On December 9, Emory Healthcare posted a statement on Instagram in response to the TikTok video, calling the employees “former employees” and deeming their comments “disrespectful” and “unprofessional.” 

“Emory Healthcare is committed to patient- and family-centered care,” the healthcare organization added in their caption. 

Reactions on social media are mixed to the disciplinary actions taken by Emory Healthcare towards the nurses. While a large majority supported disciplinary action being taken against the healthcare workers who made the video, others believed that a better course of action would be to help teach them professional standards for future care. After all, it could be argued that the nurses may have been young, grew up in a world where posting everything on social media is the norm, and may have truly not understood how a TikTok video could have such a significant impact on their jobs and patients. 

Nurses and Social Media

A Reddit thread discussing the video brought up how it may signal that healthcare workers need better training about handling their social media presence. 

“I'm a psychotherapist and, along with obviously not sharing conditional information about clients or having a big identifiable social media presence, I would never say anything publicly (or privately tbh) that would make people who see psychotherapists feel concerned that they are secretly being judged or mocked,” said one commenter. “You represent your profession. And some professions like psychotherapy, nursing, teaching etc. are positions of trust because you work with vulnerable states and groups - so there are expectations that go along with that. I would think that would be conveyed during training.”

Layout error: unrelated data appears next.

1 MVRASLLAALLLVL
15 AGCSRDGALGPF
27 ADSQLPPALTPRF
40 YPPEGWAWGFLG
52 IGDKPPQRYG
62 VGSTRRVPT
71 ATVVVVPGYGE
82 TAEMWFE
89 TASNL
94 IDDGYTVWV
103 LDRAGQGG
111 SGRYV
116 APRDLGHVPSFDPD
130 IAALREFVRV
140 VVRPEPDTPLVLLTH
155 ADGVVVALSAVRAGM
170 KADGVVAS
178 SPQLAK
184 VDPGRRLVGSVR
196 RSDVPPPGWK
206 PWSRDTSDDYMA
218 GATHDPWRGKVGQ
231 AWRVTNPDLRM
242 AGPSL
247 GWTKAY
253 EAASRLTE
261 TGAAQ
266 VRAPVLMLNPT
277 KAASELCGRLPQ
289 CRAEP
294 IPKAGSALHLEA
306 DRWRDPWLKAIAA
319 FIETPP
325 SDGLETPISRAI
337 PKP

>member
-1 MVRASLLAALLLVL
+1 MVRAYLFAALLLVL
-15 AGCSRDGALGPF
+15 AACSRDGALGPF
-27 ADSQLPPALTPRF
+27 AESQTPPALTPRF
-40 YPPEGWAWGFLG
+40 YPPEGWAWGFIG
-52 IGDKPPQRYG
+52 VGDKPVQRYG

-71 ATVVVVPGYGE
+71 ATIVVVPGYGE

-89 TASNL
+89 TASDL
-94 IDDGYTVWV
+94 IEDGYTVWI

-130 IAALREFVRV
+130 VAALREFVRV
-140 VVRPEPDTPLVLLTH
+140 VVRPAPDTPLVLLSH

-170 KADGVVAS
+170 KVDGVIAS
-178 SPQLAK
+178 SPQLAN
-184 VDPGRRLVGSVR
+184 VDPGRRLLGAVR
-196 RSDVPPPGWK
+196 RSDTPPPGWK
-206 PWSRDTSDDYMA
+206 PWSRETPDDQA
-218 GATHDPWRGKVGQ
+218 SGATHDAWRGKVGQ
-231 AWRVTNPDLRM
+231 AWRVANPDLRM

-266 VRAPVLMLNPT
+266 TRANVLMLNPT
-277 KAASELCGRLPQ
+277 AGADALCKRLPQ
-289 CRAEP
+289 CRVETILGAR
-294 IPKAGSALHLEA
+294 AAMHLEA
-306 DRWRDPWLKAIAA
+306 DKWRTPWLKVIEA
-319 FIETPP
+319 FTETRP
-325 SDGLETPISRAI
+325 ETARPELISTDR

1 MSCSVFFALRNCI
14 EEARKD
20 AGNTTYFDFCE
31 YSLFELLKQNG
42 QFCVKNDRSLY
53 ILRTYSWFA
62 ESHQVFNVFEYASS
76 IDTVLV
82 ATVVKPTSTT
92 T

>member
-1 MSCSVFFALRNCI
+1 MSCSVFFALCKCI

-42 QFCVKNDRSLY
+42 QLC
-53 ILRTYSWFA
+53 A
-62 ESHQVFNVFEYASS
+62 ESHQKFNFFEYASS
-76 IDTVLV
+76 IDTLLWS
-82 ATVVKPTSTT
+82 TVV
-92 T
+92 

Regardless of how you feel about the video, it is a good reminder to brush up on how to manage your social media as a nurse. Some good tips include:

  • Never post anything that could identify a patient. 

  • Never post about your employing healthcare facility. 

  • Don’t post anything you wouldn’t be comfortable saying in front of your manager, HR, or CEO of the hospital. 

  • Don’t post anything that reflects badly on the nursing profession as a whole. 

And while social media videos may have unfortunate consequences such as termination, it’s also important for nurses to realize that negative consequences can extend even beyond losing your job—if you do anything that violates HIPAA for a patient, you could also face civil fines and even lose your license. 

The bottom line is when in doubt, avoid the “ick” of a video or post you will regret and stick to decompressing in a way that doesn’t have the potential to hurt you, your co-workers, or anyone else—because losing your job over a TikTok just might be the ultimate “ick.”

Nurse.org reached out directly to Emory Healthcare and did not receive a response at time of publication.

Chaunie Brusie
Chaunie Brusie
Nurse.org Contributor

Chaunie Brusie, BSN, RN is a nurse-turned-writer with experience in critical care, long-term care, and labor and delivery. Her work has appeared everywhere from Glamor to The New York Times to The Washington Post. Chaunie lives with her husband and five kids in the middle of a hay field in Michigan and you can find more of her work here

Read More From Chaunie
Go to the top of page